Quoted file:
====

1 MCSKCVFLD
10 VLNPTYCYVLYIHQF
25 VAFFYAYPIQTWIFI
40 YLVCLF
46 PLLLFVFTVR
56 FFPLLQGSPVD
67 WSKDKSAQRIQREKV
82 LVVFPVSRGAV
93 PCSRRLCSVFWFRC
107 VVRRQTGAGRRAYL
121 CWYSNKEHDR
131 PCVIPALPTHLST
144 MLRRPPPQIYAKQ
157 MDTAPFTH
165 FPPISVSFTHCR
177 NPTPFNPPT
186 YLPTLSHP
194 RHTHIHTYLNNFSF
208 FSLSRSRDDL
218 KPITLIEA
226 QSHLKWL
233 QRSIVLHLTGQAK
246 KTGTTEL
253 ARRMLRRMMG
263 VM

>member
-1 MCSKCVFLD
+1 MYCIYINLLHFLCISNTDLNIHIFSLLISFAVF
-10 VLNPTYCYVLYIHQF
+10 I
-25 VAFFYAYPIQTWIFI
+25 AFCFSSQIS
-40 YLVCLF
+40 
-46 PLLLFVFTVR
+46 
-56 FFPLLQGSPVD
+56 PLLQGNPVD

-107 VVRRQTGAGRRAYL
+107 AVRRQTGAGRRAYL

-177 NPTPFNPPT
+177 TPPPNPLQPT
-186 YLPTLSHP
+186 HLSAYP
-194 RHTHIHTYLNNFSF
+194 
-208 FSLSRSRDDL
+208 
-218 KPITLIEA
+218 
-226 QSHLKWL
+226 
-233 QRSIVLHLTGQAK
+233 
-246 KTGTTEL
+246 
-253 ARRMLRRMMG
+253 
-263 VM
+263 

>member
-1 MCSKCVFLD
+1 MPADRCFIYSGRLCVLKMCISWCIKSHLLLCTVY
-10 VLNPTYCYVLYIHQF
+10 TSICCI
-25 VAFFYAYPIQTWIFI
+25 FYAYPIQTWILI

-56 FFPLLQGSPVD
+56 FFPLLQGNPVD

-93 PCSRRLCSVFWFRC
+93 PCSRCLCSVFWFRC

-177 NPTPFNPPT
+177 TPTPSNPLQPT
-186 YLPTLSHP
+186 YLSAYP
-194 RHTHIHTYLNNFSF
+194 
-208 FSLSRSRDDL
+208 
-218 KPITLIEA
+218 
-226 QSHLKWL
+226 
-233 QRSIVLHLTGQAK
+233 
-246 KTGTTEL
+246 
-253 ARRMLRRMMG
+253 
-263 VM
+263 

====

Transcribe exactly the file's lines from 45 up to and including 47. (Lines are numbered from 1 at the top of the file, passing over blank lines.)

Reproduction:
-194 RHTHIHTYLNNFSF
+194 
-208 FSLSRSRDDL